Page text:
Rolling in The Deep

In her new movie, Rachel Weisz falls in capital-L love

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Graeme Mitchell for TIME

Aside from her arresting Hazel eyes, Rachel Weisz's voice might be her best attribute. Not just its lovely English lilt but how she modulates it. "You could learn me," she tells Ralph Fiennes in her Oscar-winning performance in The Constant Gardener; the deepening of learn makes her offer to be lover, wife, what have you, sound nervy, dirty and earnestly romantic all at once. During lunch at a ramen shop in New York City's East Village the day before her 42nd birthday, Weisz's spoken standouts include naked (the letters a and k themselves sound stripped bare), pernickety (she pushes the n) and Daniel (as in Craig, her husband), the sweetest caress of the name since Elton John's.

"The way she has of dropping her voice to almost nothing and then dropping her eyes--God, I loved that," says director Terence Davies, who cast Weisz as lovesick Hester Collyer in his adaptation of Terence Rattigan's 1952 play The Deep Blue Sea (in limited release March 23). "You can't direct that. You have to let it happen." He compares Weisz's performance to Celia Johnson's in 1945's Brief Encounter: inner turmoil made more powerful by restraint.

Davies is cherished by a devoted coterie of fans for his dreamlike autobiographical films (Distant Voices, Still Lives; The Long Day Closes). It took only his screenplay and a beseeching phone call to earn a yes from Weisz, a Cambridge-educated Manhattan transplant who broke out in 1999 in the goofy blockbuster The Mummy. "He's a bit of a cult director, Terry," Weisz says. "I mean, indie, indie, indie."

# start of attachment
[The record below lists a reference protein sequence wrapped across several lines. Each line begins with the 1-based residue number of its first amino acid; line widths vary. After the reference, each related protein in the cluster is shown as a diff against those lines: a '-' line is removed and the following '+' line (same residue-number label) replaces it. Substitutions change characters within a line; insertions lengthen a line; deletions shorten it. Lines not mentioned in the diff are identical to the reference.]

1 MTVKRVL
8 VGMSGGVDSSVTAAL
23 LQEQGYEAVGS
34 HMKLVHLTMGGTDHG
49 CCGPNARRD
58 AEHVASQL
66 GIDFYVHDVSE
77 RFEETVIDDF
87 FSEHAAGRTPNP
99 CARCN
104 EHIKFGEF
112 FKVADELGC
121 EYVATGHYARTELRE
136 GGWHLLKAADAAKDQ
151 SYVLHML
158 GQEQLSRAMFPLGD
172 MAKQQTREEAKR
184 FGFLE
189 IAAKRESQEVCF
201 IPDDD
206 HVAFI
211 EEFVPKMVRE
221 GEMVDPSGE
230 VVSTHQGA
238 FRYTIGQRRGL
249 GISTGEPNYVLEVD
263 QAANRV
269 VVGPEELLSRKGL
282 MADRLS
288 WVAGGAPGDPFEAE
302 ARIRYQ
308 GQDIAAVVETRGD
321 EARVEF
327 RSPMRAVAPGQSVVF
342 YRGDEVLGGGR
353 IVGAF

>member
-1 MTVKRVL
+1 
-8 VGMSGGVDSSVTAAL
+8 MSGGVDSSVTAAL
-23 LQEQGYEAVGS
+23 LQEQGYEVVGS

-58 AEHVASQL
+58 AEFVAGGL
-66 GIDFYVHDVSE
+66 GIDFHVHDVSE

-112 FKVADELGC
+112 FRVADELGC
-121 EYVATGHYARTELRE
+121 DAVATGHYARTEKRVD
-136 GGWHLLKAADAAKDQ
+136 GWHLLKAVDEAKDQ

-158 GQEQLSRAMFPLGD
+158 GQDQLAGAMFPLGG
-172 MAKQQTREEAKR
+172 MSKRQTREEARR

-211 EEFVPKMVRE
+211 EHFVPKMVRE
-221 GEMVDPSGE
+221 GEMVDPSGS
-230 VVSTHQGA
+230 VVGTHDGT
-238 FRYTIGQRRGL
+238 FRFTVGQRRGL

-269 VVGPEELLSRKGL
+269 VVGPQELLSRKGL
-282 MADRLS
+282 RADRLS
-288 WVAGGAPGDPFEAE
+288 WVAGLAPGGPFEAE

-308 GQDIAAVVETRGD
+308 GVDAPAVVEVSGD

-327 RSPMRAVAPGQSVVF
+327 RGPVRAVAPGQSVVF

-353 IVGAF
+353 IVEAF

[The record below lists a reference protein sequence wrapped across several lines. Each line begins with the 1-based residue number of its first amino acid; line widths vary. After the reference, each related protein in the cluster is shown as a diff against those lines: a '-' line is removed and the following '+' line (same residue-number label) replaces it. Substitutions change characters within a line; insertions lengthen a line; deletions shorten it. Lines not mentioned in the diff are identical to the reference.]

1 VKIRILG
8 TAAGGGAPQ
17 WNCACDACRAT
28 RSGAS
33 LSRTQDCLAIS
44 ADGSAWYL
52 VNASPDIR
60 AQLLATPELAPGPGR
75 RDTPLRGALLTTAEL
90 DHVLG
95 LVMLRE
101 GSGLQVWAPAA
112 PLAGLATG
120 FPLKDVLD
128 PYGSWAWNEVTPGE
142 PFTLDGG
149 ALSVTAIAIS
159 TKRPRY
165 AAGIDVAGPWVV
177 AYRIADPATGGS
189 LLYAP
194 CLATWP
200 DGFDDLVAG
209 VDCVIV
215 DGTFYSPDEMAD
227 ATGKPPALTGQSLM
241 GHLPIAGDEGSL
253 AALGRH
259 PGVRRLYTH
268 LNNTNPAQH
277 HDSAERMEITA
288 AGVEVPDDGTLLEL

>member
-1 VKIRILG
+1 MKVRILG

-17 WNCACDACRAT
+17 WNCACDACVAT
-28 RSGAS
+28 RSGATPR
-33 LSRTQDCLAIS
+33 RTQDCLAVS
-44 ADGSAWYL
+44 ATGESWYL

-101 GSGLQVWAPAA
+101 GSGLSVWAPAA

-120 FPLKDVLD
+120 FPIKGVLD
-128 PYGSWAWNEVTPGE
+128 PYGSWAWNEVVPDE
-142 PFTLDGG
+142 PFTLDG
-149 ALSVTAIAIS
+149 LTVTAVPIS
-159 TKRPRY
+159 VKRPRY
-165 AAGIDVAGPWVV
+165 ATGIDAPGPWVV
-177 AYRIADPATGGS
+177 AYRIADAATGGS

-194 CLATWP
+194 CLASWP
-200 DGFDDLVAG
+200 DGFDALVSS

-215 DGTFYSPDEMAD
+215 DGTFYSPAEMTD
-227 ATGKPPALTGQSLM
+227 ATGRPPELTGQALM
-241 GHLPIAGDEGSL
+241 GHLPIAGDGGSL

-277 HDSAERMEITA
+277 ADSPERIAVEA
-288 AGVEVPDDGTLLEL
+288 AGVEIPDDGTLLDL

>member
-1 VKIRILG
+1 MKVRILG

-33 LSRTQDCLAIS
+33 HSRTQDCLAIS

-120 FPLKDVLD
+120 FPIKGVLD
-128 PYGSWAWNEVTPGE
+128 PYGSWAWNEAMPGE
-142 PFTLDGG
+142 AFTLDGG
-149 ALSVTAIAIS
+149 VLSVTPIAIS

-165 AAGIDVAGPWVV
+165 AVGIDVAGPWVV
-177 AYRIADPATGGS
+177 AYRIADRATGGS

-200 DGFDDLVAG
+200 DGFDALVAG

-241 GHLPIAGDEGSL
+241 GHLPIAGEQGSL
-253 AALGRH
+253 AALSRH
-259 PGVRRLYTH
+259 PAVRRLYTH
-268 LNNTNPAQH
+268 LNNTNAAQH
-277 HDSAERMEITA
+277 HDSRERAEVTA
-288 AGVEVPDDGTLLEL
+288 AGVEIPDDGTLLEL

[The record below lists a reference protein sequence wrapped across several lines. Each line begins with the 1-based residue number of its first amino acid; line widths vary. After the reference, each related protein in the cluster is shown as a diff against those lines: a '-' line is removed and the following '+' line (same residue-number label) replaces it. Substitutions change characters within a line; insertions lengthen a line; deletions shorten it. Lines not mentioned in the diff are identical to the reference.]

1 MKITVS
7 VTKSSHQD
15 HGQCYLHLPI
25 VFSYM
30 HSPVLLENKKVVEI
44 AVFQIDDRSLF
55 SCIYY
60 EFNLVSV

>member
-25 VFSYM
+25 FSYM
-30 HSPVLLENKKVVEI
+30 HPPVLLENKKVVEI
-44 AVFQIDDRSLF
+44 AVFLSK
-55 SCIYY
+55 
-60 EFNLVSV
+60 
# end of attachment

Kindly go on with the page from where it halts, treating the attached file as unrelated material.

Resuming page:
Set around 1950, The Deep Blue Sea opens with Hester at the edge of an emotional abyss in the dreary London flat she shares with her feckless lover (Tom Hiddleston), for whom she ditched a good husband. They both know she loves him more than he loves her, yet she wants him above all else. "That's what the story is about--that love isn't a choice," Weisz says. "She falls in love in the big capital-L sense of the word."

The band on Weisz's ring finger speaks to her own experience with the big capital L. In early 2010, she shot the thriller Dream House opposite Daniel Craig, also known as the 21st century James Bond. That November, she and Black Swan director Darren Aronofsky, the father of her now 5-year-old son Henry, announced their separation. She and Craig emerged as a couple the next month, and they married in June 2011 without the knowledge of a single tabloid or paparazzo--a marvel of celebrity-relationship stealth, which continues to this day.

Weisz will confirm only that married life is good. "It's not like I've turned into Greta Garbo--'I vant to be alone'--but there are other people involved." She's more comfortable discussing Hester Collyer's love life. "Someone said to me recently, 'It is very unfashionable to unravel that much,'" she says. "Because now it's like that book He's Just Not That into You. You have a spa day, you sob with your girlfriends, then they set you up with more dates or whatever. You move on, right?" Not Hester. "She loses all her dignity. She makes a complete fool out of herself. That was fascinating."

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